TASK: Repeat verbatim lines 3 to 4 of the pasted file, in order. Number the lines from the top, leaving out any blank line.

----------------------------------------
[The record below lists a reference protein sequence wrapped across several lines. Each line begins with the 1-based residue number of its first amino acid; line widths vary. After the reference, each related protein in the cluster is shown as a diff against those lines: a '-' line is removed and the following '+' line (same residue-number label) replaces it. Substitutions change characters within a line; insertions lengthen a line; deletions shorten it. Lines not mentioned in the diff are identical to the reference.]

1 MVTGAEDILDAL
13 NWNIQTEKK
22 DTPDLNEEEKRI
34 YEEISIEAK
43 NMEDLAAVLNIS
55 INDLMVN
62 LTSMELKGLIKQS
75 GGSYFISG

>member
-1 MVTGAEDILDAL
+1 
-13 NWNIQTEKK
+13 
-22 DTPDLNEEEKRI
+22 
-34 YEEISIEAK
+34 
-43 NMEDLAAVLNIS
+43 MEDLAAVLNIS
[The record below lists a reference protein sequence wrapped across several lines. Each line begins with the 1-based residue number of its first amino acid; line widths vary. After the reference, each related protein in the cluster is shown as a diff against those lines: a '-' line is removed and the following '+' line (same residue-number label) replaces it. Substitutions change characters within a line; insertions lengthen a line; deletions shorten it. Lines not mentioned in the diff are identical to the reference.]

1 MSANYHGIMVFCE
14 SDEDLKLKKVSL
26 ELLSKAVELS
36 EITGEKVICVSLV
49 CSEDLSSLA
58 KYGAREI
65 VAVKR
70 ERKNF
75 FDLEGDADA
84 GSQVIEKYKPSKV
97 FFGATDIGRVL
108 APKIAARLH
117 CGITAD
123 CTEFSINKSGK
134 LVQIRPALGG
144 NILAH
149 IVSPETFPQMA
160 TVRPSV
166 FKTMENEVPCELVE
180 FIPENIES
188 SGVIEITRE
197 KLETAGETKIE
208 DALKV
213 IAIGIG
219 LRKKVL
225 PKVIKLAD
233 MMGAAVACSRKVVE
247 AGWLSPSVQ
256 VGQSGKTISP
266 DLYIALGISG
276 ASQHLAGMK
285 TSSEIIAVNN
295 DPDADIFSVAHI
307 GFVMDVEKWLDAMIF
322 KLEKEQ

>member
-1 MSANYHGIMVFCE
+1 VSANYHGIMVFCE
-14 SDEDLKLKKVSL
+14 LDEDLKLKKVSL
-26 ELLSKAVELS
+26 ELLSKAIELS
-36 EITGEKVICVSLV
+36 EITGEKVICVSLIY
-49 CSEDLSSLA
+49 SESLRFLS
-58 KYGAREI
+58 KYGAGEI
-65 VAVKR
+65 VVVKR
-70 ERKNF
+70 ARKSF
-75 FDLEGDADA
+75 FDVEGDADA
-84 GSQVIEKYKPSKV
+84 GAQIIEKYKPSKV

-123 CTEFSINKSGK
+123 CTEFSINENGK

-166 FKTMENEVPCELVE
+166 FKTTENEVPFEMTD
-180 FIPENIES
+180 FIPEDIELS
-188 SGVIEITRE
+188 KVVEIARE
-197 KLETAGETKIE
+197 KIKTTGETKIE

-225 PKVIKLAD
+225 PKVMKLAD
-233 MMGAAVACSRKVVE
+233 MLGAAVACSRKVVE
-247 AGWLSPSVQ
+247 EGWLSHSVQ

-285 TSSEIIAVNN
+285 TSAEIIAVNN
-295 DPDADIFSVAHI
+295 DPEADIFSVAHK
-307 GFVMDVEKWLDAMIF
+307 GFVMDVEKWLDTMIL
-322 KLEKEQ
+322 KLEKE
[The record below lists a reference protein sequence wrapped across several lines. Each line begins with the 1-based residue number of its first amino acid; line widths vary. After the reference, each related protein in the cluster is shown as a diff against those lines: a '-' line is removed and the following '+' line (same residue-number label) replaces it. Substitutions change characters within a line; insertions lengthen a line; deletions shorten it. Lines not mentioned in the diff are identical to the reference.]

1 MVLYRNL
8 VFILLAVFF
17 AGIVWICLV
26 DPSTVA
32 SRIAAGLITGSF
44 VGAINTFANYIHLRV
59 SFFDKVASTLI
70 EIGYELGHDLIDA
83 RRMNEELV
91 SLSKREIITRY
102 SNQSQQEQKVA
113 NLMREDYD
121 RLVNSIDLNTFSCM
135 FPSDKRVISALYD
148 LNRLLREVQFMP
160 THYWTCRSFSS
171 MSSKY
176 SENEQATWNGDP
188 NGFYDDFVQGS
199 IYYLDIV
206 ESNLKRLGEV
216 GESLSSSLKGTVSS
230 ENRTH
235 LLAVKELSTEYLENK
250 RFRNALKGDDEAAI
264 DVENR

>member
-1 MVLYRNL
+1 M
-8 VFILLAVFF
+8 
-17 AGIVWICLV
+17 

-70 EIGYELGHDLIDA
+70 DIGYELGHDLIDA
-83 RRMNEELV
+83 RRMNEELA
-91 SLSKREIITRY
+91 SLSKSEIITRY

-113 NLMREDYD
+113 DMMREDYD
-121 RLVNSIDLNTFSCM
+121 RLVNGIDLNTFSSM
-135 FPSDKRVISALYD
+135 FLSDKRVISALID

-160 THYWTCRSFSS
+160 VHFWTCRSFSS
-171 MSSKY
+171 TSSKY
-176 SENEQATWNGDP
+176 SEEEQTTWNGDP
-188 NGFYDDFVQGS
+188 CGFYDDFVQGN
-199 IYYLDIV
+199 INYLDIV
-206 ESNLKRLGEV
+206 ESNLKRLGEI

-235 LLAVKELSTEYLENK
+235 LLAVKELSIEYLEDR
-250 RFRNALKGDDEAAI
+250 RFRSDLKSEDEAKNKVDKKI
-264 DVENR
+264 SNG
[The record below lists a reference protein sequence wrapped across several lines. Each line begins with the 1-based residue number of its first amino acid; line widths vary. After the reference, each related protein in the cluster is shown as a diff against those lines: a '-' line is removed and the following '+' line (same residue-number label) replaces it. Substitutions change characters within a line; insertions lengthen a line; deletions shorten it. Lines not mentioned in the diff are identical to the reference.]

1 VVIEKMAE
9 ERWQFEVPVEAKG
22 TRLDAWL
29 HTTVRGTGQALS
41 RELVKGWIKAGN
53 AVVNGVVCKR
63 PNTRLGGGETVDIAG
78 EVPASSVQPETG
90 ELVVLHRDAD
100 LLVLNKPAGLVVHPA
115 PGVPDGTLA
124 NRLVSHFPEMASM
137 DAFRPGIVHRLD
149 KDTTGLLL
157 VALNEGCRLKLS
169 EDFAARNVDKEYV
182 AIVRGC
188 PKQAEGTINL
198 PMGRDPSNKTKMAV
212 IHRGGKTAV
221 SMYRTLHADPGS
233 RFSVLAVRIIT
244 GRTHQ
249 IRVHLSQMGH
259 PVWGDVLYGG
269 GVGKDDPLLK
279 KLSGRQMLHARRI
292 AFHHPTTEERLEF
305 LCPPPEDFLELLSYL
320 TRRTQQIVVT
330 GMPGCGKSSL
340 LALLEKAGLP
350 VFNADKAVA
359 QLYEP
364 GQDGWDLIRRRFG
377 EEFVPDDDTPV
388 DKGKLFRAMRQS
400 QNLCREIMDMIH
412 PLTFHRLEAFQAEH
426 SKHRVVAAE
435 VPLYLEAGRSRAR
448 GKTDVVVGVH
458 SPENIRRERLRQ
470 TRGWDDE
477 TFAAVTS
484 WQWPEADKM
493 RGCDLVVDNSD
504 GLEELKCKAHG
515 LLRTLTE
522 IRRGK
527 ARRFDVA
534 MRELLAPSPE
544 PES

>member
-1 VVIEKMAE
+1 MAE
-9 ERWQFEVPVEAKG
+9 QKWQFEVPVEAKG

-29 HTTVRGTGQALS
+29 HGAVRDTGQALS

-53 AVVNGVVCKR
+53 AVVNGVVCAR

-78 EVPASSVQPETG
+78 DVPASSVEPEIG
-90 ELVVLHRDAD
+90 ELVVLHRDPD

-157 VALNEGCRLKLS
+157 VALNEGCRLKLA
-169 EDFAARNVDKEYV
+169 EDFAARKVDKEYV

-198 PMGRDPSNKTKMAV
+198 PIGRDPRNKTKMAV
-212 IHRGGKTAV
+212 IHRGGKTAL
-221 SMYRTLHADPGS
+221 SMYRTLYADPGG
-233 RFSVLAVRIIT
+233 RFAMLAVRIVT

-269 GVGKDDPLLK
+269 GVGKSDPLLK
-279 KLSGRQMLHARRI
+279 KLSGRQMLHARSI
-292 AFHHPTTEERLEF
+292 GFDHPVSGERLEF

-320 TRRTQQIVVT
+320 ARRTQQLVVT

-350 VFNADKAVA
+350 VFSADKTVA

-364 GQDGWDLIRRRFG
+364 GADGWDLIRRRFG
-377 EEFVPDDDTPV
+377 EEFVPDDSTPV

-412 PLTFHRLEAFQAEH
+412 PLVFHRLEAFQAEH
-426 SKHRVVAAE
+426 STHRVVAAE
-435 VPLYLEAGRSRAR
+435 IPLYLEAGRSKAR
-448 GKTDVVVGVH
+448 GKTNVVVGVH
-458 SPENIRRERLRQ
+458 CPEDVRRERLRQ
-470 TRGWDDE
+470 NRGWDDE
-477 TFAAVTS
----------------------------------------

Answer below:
13 NWNIQTEKK
22 DTPDLNEEEKRI